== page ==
I love the story of the man who went onto a building site and asked three men what they were doing.
"I'm earning five pounds an hour," said the first man.
"I'm laying bricks," said the second.
"I'm building a temple," was the reply of the third.
Interesting answers! All the men were doing the same job, but their attitude toward their work revealed their level of thought and, I am certain, the level of their job satisfaction.
When we leave school or university, will there be a job for us, a role for us to fulfill? Statistics and news reports might tell us that there are too many job seekers and not enough jobs. This would tempt us to feel depressed and to ask, "What's the point?"
Have we a role in the world? Christ Jesus, the world's greatest thinker, and the man who did more than any other person for his and future generations, said about his own role in life, "To this end was I born, and for this cause came I into the world, that I should bear witness unto the truth."
Mary Baker Eddy, a consecrated follower of Christ Jesus, wrote in The First Church of Christ, Scientist, and Miscellany: "As an active portion of one stupendous whole, goodness identifies man with universal good. Thus may each member of this church rise above the oft-repeated inquiry, What am I? to the scientific response: I am able to impart truth, health, and happiness, and this is my rock of salvation and my reason for existing."
As we catch the vision of our higher purpose in life as "temple builders"—servants of God—rather than merely earners of money or laborers in a material world, we see that our role could be defined as:
1. bearing witness unto the truth of being;
2. imparting truth, health, and happiness.
How do we do this? Isn't it by "walk[ing] as children of light ... proving what is acceptable unto the Lord"? These words are from the book of Ephesians in the Bible, and we have as role models in this work some of the greatest people in the Bible.
Who are these "lights"? In the famine in Egypt there was Joseph. Among the thousands of children of Israel, there was Moses. In the days of persecution in Jezebel's time, Elijah said, "I, even I only, am left" (I Kings). And, above all, when there were multitudes to heal and feed, Jesus was there to see ever-present, infinite substance.
In each incident, one "child of light" was able to save and lead countless other people. Throughout history, ancient and modern, individuals expressing the light of spiritual truth have been a vital and necessary part—in fact, the catalyst and guiding star—in humanity's growth out of mortality into a perception of spiritual reality.
Advertisements for jobs may never list spirituality among the qualities needed for a particular position, and yet it is what employers are looking for, even if they do not realize it. Because it is spiritual qualities such as intelligence, integrity, joy—qualities that are inherent in man as God's image—that result in accomplishment.
In his Sermon on the Mount, Jesus referred to his followers as "the light of the world." Anyone who seeks to demonstrate that he or she is "the light of the world" can begin this career right here and now, at school or university, in the home or the workplace.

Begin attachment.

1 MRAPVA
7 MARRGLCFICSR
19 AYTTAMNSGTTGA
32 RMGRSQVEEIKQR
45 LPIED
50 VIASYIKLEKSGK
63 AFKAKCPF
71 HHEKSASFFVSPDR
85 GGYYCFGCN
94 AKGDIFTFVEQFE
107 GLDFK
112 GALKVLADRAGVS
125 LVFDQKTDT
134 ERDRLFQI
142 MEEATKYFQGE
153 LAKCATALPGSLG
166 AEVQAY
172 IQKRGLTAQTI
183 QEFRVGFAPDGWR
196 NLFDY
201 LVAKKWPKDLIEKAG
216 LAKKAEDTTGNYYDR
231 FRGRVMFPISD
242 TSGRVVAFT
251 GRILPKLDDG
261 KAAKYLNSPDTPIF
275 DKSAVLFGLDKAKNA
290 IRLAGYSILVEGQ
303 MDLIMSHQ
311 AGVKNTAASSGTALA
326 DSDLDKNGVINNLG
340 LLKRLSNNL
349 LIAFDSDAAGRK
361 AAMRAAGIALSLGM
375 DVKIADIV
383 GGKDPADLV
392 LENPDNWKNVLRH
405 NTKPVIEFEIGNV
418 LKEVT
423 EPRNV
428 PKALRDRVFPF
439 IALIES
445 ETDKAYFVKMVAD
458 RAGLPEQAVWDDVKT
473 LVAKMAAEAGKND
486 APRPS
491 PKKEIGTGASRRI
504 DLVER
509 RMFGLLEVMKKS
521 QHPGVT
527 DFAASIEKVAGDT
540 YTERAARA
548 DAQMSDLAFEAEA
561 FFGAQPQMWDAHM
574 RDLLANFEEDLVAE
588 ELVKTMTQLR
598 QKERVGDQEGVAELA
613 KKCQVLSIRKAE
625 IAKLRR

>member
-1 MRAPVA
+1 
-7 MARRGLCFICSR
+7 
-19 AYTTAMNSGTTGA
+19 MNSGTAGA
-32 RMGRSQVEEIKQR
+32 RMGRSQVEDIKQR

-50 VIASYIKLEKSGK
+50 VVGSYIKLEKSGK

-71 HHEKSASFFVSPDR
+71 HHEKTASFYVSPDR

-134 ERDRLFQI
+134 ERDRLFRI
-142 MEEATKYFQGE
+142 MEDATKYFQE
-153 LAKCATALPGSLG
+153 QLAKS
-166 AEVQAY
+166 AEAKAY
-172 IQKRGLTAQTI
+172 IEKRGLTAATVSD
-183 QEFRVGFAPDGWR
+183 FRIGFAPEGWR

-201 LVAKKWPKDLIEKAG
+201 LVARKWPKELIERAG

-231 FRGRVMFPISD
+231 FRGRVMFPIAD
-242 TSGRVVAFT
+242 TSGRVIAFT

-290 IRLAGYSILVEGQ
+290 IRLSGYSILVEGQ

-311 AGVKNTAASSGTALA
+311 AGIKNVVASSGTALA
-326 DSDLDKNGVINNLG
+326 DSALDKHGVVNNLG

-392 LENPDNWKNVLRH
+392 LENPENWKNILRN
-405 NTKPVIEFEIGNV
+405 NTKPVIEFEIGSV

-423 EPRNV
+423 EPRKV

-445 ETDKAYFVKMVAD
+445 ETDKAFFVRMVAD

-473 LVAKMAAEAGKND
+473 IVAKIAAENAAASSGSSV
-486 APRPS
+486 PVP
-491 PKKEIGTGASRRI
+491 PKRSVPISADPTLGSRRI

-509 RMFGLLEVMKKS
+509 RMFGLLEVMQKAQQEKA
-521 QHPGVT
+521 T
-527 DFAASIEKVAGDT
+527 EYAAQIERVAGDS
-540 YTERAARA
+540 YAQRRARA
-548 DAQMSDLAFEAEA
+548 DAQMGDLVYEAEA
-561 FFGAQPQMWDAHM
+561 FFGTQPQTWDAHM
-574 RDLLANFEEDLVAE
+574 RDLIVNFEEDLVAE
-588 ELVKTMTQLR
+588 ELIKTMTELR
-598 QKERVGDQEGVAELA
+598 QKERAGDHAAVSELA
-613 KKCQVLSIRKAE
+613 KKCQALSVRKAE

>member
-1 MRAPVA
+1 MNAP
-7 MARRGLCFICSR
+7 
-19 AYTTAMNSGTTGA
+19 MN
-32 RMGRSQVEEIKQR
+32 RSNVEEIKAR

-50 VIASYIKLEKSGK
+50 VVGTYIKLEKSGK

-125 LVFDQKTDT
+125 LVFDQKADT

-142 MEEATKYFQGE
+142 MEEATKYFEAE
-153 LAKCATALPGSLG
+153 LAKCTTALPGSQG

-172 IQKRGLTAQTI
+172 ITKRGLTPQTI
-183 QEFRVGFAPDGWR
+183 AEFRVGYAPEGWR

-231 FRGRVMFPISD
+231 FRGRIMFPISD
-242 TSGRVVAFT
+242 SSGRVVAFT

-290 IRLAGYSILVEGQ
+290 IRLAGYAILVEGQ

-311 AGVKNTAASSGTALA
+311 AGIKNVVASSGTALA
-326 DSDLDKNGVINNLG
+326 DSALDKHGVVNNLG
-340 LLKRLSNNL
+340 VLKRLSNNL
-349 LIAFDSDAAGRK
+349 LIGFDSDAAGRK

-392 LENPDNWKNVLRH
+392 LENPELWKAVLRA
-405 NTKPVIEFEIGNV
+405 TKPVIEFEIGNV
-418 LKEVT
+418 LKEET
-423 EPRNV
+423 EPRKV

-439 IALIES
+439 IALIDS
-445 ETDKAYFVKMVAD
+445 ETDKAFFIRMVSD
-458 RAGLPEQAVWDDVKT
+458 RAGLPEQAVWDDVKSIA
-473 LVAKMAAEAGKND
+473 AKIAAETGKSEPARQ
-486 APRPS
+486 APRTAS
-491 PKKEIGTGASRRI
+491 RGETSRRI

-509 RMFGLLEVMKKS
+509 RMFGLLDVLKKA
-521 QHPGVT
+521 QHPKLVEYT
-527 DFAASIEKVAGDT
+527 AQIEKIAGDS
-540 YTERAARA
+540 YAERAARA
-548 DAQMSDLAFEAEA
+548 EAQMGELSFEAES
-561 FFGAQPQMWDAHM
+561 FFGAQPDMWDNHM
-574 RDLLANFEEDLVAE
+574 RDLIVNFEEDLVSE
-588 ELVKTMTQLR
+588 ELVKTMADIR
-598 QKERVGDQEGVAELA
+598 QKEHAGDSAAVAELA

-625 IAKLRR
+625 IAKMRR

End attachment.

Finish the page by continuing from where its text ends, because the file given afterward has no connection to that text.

Jesus did not ask us to be good containers for the light or good lamp holders. He demanded of us the recognition of our true identity as the light itself—the expression of God, reflecting His purity and goodness. You know, there is all the difference in the world between being a lamp holder and being the light. The lamp holder can get battered, rusty, disfigured. But the light just is. Spiritual light flows out from its infinite source, God, divine Spirit, effortlessly, ceaselessly, and radiantly. Wherever it goes, the light uplifts, cheers, and reveals the truth. It easily dispels darkness, not because it tries hard or labors to do so but because it just is itself.
The light of spiritual being is not an advertising neon light, but a flame of selfless love.
Jesus said that we were to be the light of the world. Tracing the word world through his sayings, it is obvious that he expected his followers to be world thinkers and healers. Jesus used the word many times in his recorded sayings.
Mrs. Eddy used the word nearly four hundred times in her writings. She speaks in the Christian Science textbook, Science and Health, of "citizens of the world." Are we identifying ourselves this way, or do we consider ourselves citizens of London, New York, Tokyo, or possibly a little bigger, as citizens of a county or state? Or maybe we have stretched it a little further and think of ourselves as citizens of a particular nation? But none of these concepts is big enough! Right now, let us start to identify ourselves as "citizens of the world"—as thinkers and healers for our world.
How is the light to shine? Jesus said, "Let your light so shine before men, that they may see your good works, and glorify your Father which is in heaven." The light is the fact of our being that we only need to let be. It cannot in reality be obscured by the smoke of human pride, darkened by the mists of selfish interests, hidden by fear or anxiety, distorted by human will, nor deflected by personal sense. The light of spiritual being is not an advertising neon light, but a flame of selfless love.
Light can never be contaminated or obscured by darkness. No shadows can ever creep into light. And the result of letting our light shine is that people may see our good works! As we are doing this, as we are truly "building temples" in our daily lives, all the other things—the productive activity and the wages—will be "added unto" us. For, as our Master taught us, "Seek ye first the kingdom of God, and his righteousness; and all these things shall be added unto you."
Our job and work in life are already assigned to us! We already have full-time employment! To be "children of light"!
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